OSHR 1836 - The Cache la Poudre River in Colorado’s Colorful Water History

  • Noncredit
  • Loveland

This course is offered through the Osher Lifelong Learning Institute (OLLI) at Colorado State University. You must be a member of Osher to enroll in this course.

This course will use a historical perspective to examine some of the events that have occurred along the Cache la Poudre River and shaped Colorado’s water law and policy. We will explore the role played by the river in the lives of Native Americans, explorers, trappers, pioneers, farmers, statesmen, engineers, water and wastewater managers, environmentalists, recreationists, and the general public. We'll discuss the pioneers with their ditches, diversion projects, and enduring optimism; the great Greeley-Fort Collins water conflict, some notable floods, and some of the contributions to the field of water science made along this river.

Note: This course complements David Freeman’s course "Whiskey Is for Drinking; Water Is for Fighting: How Colorado Citizens Have Organized Their Water Commonwealth"

Readings: Laflin, Rose, Irrigation, Settlement, and Change on the Cache la Poudre River. Article prepared for the National Park Service, 2005. Available through the CSU Water Center as Special Report No. 15. Also available online at: http://digitool.library.colostate.edu/R/?func=dbin-jump-full&object_id=4843&local_base=GEN01. Colorado Foundation for Water Education, Citizens Guide to Colorado’s Water Heritage, 2004. Available from the Colorado Foundation for Water Education. ISBN 0-9754075-3-8. Also available online at: http://www.cfwe.org/flip/catalog.php?catalog=history.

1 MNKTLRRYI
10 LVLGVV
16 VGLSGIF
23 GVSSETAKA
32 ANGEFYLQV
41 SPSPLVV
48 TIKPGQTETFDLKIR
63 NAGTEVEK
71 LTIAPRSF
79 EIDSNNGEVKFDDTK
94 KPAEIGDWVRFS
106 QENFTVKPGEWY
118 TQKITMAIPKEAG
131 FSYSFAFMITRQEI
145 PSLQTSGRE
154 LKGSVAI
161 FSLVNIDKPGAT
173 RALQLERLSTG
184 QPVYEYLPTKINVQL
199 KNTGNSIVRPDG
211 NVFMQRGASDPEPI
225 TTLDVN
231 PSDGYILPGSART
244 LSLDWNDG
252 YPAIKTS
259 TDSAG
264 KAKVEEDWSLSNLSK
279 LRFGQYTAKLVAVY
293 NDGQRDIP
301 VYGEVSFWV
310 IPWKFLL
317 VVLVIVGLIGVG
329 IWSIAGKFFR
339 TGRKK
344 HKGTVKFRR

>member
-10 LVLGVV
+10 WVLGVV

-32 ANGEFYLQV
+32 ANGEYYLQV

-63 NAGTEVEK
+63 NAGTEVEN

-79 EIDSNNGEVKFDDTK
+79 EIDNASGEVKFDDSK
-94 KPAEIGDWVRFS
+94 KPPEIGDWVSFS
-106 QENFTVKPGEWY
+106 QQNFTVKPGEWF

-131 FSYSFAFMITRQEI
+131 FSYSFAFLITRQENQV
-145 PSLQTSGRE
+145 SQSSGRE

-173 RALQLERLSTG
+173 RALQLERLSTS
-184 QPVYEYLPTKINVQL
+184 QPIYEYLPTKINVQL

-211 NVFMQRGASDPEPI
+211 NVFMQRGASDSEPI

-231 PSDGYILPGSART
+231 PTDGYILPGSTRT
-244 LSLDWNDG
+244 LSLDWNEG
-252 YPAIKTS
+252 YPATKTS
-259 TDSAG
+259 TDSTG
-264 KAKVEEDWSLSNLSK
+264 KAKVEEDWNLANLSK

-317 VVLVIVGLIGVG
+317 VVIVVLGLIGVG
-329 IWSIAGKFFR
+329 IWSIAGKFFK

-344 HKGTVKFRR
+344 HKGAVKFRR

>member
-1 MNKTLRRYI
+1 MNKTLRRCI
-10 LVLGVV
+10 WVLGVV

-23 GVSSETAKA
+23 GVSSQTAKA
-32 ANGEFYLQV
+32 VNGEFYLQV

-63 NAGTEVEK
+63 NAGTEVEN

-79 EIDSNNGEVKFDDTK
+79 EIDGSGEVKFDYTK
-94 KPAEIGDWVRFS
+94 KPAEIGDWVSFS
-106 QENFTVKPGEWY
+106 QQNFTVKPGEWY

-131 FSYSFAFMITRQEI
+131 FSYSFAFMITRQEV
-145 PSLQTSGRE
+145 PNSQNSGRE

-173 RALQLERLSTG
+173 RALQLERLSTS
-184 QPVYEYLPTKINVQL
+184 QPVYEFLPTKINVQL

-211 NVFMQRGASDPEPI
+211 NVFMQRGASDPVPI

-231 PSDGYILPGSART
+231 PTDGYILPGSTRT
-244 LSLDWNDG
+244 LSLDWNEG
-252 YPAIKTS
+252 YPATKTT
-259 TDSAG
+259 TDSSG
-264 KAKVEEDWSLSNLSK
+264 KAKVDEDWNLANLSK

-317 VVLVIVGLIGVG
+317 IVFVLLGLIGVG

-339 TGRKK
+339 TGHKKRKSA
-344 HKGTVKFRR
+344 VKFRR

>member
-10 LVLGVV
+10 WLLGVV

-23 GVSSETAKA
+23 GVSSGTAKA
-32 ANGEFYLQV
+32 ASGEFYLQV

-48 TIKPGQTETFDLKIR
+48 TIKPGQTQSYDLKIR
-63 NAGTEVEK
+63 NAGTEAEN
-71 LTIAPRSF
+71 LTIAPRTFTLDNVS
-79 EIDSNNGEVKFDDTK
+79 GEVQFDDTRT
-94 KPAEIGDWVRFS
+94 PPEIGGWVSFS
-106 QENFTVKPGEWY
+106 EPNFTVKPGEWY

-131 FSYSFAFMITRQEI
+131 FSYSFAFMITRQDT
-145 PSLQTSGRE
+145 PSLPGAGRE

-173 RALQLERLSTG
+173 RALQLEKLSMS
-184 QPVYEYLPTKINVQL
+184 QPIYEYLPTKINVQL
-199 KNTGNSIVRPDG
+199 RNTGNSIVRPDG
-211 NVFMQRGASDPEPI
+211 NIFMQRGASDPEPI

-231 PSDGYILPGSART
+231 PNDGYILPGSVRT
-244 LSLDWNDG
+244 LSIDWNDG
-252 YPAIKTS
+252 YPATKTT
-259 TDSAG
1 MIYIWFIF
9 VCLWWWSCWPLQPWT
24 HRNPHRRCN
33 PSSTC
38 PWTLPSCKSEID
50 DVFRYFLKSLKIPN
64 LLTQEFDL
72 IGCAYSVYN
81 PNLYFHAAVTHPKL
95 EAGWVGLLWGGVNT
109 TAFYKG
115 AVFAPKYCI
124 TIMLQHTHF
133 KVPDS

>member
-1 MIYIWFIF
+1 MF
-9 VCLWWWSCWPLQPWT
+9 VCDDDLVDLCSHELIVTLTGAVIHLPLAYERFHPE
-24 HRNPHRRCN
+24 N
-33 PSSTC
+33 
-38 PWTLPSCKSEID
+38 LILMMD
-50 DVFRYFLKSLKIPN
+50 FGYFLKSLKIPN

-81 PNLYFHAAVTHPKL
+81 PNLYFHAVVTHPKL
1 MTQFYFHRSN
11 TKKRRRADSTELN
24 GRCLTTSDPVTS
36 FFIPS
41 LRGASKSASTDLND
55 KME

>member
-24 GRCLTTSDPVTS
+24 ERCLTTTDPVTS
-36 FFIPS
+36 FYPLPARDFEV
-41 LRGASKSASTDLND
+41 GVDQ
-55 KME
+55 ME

Noncredit courses do not produce academic credit nor appear on a Colorado State University academic transcript.

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